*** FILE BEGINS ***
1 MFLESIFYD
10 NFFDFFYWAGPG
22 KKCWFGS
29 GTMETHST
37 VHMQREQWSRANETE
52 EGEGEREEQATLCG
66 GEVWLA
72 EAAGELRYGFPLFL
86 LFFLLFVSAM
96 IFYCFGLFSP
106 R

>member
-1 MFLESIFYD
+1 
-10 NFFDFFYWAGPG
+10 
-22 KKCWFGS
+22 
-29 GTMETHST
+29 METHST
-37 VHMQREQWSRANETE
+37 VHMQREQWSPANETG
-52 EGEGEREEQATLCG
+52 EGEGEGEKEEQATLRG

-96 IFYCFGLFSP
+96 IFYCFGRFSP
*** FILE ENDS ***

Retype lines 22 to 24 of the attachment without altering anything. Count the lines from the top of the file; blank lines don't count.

+37 VHMQREQWSPANETG
-52 EGEGEREEQATLCG
+52 EGEGEGEKEEQATLRG